Announcements may be playing the role usually reserved for M&A activity in the CRM world right now. Generally a company purchases another when it wants to capture the benefits of another business’ R&D or established market base. But at the moment it appears that the desirable partners are too big to swallow and the result is more partnering between the big guys and the really big guys. Salesforce has been pursuing this strategy for most of the last year with Amazon, Google, and IBM. This says a lot about the state of the marketplace on several fronts.
First Salesforce and Amazon announced a partnership in which Amazon and its AWS infrastructure service would become Salesforce’s strategic infrastructure partner when Salesforce absolutely had to deploy a data center in a foreign land.
This makes perfect sense. As I have often said, it makes no business sense to build (in this case a datacenter) when you can purchase the solution at a reasonable price on the open market. As a competitive issue, Salesforce’s choice of Amazon is a direct challenge to Oracle because it offers a safe haven enabling Salesforce to diversify its partner portfolio while keeping Oracle and Microsoft at arms length. Given the rumors of salesforce being acquired by a big tech firm over the last few years, this seems a good way to help preserve its independence.
Much the same can be said of the alliance with Google. This is primarily a play for more SMB business and it’s a good one. Salesforce and Google announced their partnership around G Suite, Google’s free office apps. A while ago Salesforce and Microsoft created an integration with Outlook effectively making Outlook another UI for Salesforce. This parallels Microsoft’s own integration with its CRM and Outlook. So this partly neutralizes Outlook as a differentiator in any CRM decision.
Google integration gives Salesforce access to all those G Suite users who need CRM, especially in the SMB space. It also gives Salesforce another way to compete against Microsoft CRM. But, of course, they didn’t stop there. Salesforce also now has an integration with Google Hangouts too, an effective counter to Skype which is now owned by Microsoft.
Away from the SMB space in the Enterprise market Salesforce also forged a relationship with Google Analytics. Not that they need more analytics but the two partners have developed plausible processes that use Google Analytics to surface macro trends and Salesforce Einstein to go the last mile, a model that works with IBM too.
Last week Salesforce and IBM got closer with Salesforce naming IBM a preferred cloud services provider and IBM calling Salesforce its preferred customer engagement platform for sales and service. The agreement leverages IBM’s Watson analytics and its cloud as well as Salesforce Quip (more office software) and Service Cloud Einstein.
In all of this we can see that Salesforce is working to maintain its independence by linking with anything that can enhance its CRM and make it less desirable as an acquisition target. But of greater importance, it’s these relationships and others like them that will help Salesforce reach its goal of $20 billion in revenues in a few years. When your revenue needs are this big, you need to leverage the market penetration of similar companies. And while all of the companies named are bigger than Salesforce, they each need the bragging rights of working with the most popular CRM in the world.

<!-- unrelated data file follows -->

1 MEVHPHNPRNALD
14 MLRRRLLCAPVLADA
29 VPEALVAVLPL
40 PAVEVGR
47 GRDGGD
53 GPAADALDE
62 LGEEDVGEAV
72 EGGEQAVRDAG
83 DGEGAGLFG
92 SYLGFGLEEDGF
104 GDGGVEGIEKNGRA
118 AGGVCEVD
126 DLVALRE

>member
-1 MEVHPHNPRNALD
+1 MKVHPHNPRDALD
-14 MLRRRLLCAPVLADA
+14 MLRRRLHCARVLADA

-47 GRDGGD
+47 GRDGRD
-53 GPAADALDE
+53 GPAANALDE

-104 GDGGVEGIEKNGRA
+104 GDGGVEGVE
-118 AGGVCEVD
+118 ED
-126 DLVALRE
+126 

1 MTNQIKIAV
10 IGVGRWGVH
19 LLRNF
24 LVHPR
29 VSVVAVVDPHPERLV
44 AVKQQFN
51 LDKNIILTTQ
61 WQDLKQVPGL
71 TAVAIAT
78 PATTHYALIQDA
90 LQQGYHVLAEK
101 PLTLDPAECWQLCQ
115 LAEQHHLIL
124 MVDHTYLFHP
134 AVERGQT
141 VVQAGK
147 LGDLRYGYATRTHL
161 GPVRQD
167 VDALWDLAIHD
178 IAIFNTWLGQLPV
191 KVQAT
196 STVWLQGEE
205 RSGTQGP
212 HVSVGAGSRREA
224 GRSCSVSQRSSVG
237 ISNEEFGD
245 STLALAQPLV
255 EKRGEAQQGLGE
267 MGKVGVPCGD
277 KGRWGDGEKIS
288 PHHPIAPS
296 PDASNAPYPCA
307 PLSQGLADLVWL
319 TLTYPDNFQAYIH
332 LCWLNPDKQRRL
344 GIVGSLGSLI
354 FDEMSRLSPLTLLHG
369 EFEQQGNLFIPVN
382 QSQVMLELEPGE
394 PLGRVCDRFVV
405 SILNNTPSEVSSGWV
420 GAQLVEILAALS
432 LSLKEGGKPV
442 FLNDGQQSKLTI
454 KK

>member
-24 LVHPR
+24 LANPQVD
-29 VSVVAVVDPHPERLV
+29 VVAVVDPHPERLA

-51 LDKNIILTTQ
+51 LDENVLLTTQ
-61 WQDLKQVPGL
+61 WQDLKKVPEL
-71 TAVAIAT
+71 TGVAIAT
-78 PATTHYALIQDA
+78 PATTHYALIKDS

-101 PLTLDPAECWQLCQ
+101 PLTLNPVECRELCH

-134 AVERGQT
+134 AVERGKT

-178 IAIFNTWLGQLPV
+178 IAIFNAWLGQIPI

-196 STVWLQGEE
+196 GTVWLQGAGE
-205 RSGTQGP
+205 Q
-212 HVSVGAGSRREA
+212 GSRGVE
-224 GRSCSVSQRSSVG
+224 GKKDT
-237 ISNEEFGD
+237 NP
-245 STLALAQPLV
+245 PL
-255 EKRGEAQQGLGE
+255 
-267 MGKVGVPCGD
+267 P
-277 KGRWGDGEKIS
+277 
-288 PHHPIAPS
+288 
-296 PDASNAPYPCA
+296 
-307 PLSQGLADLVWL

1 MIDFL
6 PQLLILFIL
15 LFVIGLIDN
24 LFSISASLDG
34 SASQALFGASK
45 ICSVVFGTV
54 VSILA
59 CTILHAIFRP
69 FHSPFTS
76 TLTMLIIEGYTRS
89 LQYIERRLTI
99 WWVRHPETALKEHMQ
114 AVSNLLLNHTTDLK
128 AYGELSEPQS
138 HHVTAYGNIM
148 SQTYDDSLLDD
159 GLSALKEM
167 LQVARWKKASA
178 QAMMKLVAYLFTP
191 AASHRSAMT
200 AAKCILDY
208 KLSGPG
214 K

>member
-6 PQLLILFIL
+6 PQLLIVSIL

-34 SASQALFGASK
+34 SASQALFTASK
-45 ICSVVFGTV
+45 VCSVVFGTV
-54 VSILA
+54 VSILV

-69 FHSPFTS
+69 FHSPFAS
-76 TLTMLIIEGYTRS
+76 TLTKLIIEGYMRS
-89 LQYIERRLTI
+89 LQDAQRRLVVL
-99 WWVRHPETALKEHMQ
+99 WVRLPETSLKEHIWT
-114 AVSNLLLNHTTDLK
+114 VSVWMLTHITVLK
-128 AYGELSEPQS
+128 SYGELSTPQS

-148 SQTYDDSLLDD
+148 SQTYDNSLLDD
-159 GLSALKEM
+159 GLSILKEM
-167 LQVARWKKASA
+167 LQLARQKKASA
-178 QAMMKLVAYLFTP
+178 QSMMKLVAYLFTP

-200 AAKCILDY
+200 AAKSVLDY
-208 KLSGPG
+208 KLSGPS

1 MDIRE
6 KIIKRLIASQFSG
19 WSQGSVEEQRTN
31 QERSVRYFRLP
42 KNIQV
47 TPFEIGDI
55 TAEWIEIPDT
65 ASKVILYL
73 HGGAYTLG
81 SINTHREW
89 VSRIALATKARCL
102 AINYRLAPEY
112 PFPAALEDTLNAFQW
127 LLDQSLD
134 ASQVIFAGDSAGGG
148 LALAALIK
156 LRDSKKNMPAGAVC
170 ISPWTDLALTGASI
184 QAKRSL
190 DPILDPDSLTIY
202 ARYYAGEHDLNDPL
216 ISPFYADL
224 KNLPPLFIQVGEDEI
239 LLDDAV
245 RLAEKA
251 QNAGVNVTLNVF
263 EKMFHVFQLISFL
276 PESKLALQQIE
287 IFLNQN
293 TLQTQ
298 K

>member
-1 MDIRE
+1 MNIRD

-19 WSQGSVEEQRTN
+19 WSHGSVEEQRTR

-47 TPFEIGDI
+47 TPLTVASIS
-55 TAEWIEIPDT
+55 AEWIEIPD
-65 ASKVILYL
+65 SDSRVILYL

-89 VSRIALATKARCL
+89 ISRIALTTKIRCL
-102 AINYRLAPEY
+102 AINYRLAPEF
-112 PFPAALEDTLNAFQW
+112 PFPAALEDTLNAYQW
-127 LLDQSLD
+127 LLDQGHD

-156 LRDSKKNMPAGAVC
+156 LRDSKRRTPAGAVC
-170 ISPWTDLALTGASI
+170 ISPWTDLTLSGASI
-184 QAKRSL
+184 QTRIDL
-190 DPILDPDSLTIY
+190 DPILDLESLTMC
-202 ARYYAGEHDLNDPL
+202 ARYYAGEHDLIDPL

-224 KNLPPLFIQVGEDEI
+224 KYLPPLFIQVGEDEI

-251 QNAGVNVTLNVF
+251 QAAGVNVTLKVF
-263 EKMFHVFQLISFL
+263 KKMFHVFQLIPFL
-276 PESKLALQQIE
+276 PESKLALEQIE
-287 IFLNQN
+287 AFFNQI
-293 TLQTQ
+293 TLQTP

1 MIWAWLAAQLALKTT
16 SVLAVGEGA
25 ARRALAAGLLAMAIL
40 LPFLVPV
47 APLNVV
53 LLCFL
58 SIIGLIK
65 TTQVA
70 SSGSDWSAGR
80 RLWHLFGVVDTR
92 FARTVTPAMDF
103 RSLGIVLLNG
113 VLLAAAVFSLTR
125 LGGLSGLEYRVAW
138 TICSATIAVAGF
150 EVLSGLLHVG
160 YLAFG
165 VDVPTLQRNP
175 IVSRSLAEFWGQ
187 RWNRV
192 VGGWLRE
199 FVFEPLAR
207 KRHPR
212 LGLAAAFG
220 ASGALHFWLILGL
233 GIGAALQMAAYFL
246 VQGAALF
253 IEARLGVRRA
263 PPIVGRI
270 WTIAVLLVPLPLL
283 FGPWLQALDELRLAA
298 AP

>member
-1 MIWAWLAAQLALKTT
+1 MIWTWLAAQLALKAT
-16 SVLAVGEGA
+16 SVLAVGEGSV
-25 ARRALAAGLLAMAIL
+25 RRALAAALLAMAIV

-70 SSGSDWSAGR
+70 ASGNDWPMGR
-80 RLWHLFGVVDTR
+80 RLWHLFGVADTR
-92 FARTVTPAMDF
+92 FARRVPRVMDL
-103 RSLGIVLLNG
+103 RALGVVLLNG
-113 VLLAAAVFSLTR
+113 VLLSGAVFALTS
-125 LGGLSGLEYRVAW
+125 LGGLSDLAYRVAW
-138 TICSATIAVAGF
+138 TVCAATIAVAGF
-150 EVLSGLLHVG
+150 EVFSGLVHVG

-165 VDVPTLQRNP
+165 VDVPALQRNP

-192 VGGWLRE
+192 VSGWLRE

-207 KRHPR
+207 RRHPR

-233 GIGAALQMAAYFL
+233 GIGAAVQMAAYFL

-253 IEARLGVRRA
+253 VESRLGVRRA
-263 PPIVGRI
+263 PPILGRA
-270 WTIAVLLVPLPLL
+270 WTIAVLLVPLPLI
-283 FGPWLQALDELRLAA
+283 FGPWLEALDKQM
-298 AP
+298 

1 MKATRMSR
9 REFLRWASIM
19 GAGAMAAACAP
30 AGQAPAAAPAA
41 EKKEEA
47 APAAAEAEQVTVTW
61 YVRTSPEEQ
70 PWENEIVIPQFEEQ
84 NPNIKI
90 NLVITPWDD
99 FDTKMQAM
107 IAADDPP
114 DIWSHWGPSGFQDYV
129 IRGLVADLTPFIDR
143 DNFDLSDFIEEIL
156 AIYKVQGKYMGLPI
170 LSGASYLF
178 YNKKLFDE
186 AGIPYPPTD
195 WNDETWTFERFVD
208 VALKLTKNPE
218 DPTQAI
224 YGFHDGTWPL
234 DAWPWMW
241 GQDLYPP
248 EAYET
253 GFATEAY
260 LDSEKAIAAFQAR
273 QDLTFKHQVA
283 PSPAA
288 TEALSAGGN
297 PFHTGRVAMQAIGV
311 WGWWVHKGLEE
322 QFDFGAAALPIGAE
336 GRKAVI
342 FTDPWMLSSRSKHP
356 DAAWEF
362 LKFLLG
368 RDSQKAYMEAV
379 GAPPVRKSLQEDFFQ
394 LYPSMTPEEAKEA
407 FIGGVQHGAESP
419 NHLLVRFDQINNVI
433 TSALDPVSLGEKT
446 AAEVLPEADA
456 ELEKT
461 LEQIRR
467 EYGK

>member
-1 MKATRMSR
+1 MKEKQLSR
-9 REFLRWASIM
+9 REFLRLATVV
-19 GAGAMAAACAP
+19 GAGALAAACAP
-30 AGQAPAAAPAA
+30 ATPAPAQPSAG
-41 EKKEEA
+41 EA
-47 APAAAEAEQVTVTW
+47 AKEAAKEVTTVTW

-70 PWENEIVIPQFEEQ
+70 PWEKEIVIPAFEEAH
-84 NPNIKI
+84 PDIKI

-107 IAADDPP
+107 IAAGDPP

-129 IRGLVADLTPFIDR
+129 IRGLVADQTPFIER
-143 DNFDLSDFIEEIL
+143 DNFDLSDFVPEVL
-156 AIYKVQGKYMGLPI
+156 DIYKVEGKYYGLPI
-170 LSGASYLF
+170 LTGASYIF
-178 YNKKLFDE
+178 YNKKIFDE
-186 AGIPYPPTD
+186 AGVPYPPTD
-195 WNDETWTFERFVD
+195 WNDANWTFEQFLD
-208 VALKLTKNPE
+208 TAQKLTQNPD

Another question in all this is what’s happening with M&A activity, which seems to lull while partnerships blossom. The merger market is notorious for running hot and cold and right now it seems tepid, like there’s more opportunity for large companies like Salesforce crafting relationships with bigger partners. It’s not clear if this means there are few attractive acquisitions out there or simply that the times require different approaches to the market.
More than once in talks since Dreamforce in November Marc Benioff has used the logic, my enemy’s enemy is my friend. This logic is being played out in the partnerships his company is spawning. On one level it’s just smart business but in the back of my mind, I see the information utility of the 21st century forming. It will resemble the current electric utility in that no single provider will dominate and a high degree of interoperability will be needed. Standards like 120 volt and 60 Hertz electricity are what give us the impression of a continental electric utility grid but in reality, the grid is made up of smaller vendors adhering to the standards.
Likewise there’s no single vendor capable of dominating the information utility market and standards will be vital. That’s why it’s so important when a company like Salesforce announces partnerships. These incremental agreements have more significance that the press releases might allude to. They are steps on the road to something bigger.
I swear I was getting through this and trying to move on. She wasn’t my favorite candidate but when you consider the alternative she looked like George Washington in a pantsuit. Like many people I had moved on from denial and anger to Elizabeth Kubler-Ross’ next stage in the grief pyramid called bargaining. He can’t be that bad…they can tame him…I’m going back to work, he can’t chase me there…I’ll be okay.